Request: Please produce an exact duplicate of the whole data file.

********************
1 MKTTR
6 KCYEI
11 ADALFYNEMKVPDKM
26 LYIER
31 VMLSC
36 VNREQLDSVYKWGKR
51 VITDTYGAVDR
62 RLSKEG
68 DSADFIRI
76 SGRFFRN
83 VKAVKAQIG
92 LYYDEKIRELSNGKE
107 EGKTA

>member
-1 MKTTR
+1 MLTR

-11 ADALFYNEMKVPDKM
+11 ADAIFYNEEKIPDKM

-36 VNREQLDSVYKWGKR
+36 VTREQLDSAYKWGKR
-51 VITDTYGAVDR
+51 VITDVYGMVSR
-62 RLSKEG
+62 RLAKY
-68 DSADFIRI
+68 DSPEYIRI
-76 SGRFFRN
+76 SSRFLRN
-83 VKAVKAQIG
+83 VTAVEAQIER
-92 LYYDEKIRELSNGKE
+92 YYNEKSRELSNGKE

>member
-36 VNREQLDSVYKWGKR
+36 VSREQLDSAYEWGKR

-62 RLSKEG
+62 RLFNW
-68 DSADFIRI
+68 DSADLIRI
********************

1 MKTTR
6 KCYEI
11 ADALFYNEMKVPDKM
26 LYIER
31 VMLSC
36 VNREQLDSVYKWGKR
51 VITDTYGAVDR
62 RLSKEG
68 DSADFIRI
76 SGRFFRN
83 VKAVKAQIG
92 LYYDEKIRELSNGKE
107 EGKTA

>member
-1 MKTTR
+1 MLTR

-11 ADALFYNEMKVPDKM
+11 ADAIFYNEEKIPDKM

-36 VNREQLDSVYKWGKR
+36 VTREQLDSAYKWGKR
-51 VITDTYGAVDR
+51 VITDVYGMVSR
-62 RLSKEG
+62 RLAKY
-68 DSADFIRI
+68 DSPEYIRI
-76 SGRFFRN
+76 SSRFLRN
-83 VKAVKAQIG
+83 VTAVEAQIER
-92 LYYDEKIRELSNGKE
+92 YYNEKSRELSNGKE

>member
-36 VNREQLDSVYKWGKR
+36 VSREQLDSAYEWGKR

-62 RLSKEG
+62 RLFNW
-68 DSADFIRI
+68 DSADLIRI